Irwin Oppenheim Award Endowment Campaign

Help Endow the Irwin Oppenheim Award for best paper by a young investigator in Physical Review E

The Irwin Oppenheim Award was established in 2017 to honor the memory and celebrate the legacy of the founding editor of Physical Review E (PRE).

With generous support from Dr. Oppenheim’s family and friends, APS has launched a $90,000 endowment campaign to allow the Irwin Oppenheim Award to be given in perpetuity. Our goal is to raise $60,000 by February 2018 in order to present the first Oppenheim Award at the special joint March/April 2019 Meeting in Boston.

Oppenheim bar graph

About the Award

The Oppenheim Award will be the first best-paper award by a Physical Review journal. It will recognize outstanding contributions to physics by early career scientists who publish in PRE. The annual award will consist of:

  • A $3,000 stipend.
  • A certificate citing the contributions of the recipient
  • A travel allowance to attend the APS March Meeting
  • An invitation to speak at the APS March Meeting

About Irwin Oppenheim

Irwin Oppenheim photoA charismatic leader and beloved colleague, mentor and friend, Irwin Oppenheim served as senior editor of PRE from its inception in 1993 until 2002. He set high standards and attracted authors and papers from new fields. Under his editorship the journal grew substantially and transitioned to online publishing. Using his stature and impeccable integrity, Irwin established PRE as the premier journal in statistical, nonlinear, and soft matter physics.

Irwin Oppenheim studied physics and chemistry at Harvard University, graduating in 1949. He performed his dissertation work under the guidance of John Gamble Kirkwood first at Caltech and then at Yale, and received a Ph.D. in chemistry in 1956. His distinguished career as professor of chemistry at the Massachusetts Institute of Technology began in 1961, when he was hired as the department’s first theoretical chemist, and spanned more than fifty years.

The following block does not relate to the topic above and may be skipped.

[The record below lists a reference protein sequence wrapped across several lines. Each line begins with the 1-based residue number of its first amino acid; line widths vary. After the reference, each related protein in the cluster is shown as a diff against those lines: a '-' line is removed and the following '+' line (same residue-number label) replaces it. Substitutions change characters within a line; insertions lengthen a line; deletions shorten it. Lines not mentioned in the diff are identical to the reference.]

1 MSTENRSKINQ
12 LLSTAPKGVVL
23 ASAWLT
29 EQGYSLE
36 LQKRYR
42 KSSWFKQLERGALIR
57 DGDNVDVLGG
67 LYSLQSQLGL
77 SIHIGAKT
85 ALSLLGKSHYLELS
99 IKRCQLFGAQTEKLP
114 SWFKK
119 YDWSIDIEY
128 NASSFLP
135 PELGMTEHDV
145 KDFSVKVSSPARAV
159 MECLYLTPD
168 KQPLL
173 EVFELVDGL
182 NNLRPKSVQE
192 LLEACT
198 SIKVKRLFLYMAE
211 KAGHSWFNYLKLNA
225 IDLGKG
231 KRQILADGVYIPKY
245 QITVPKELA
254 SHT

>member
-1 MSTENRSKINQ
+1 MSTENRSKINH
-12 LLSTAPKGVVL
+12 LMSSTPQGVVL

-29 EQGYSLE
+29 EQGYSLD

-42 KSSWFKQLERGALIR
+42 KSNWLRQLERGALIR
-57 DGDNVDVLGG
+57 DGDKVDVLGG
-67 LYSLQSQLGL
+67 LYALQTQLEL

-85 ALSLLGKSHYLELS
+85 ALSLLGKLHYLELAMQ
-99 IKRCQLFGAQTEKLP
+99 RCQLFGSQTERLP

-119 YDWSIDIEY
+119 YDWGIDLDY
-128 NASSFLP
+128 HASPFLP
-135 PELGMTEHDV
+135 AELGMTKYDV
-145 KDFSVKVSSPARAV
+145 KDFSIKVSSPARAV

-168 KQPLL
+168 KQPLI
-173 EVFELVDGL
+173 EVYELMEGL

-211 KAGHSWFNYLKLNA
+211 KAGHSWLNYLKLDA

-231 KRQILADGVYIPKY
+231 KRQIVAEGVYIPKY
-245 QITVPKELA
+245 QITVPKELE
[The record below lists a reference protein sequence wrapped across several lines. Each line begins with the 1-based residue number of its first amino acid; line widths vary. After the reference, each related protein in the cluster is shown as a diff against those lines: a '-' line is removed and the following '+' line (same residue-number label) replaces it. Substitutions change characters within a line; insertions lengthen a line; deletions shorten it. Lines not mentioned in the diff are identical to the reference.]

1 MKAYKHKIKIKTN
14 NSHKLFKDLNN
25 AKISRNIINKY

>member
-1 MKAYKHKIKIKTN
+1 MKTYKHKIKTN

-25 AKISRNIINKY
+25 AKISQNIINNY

Oppenheim was a pioneer in nonequilibrium statistical physics and kinetic theory. He co-authored the classical text “Chemical Thermodynamics.” Among his most significant works are calculations of transport coefficients for quantum and classical liquids, the development of widely used mode-coupling theories, and the physics of slow relaxation and long-term memory in hard-sphere fluids.

Oppenheim was a dedicated teacher who taught introductory physical chemistry and statistical thermodynamics to decades of MIT undergraduate and graduate students. He mentored more than fifty students and postdocs, many of whom went on to become prominent scientists.

More about Irwin Oppenheim’s remarkable life and distinguished career, including his passion for his work, colleagues, students and mentees, can be found on MIT News.

Donate Now

Giving Options

Irene I. Lukoff
Director of Development
1 Physics Ellipse
College Park, MD 20740

More information is available here.


Thank You to Our Donors

$20,000 and above

Bernice Buresh

$10,000 - $19,999

Joshua Buresh-Oppenheim and Rachel Hirsch

$5,000 - $9,999

Tom Keyes

$1,000 - $4,999

Anonymous (1)

James T. Bartis

Eli Ben-Naim

Rashmi C. Desai

John Deutch

Cynthia Fertman

Steven H. Gorham and Candace Reed

Gary Stephen Grest

Brant Johnson

Ling Miao and Dirk Jan Bukman

Jerrold Openheim and Theo MacGregor

Ruben Alberto Pasmanter

$500 - $999

Berni Alder

Paul K. Davis

Harvey & Patti Gould

Ralph I. Hirsch

Margaret Kivelson

John Machta

Up to $499

Anonymous (1)

Jeff Corey

Michael David Graham

Amy R. Graves

Gerald W. Hedstrom

David Schorr Hirsch

Raymond E. Kapral

Valerie Kivelson and Timothy Hofer

Udayan Mohanty

Sidney Redner

Richard Alan Register

Thomas and Gail Schank

Mary Jane Shultz

H. Eugene Stanley

John Sutherland

Andrei Tomakoff

Nan Sirna Waldstein

Patti Yanklowitz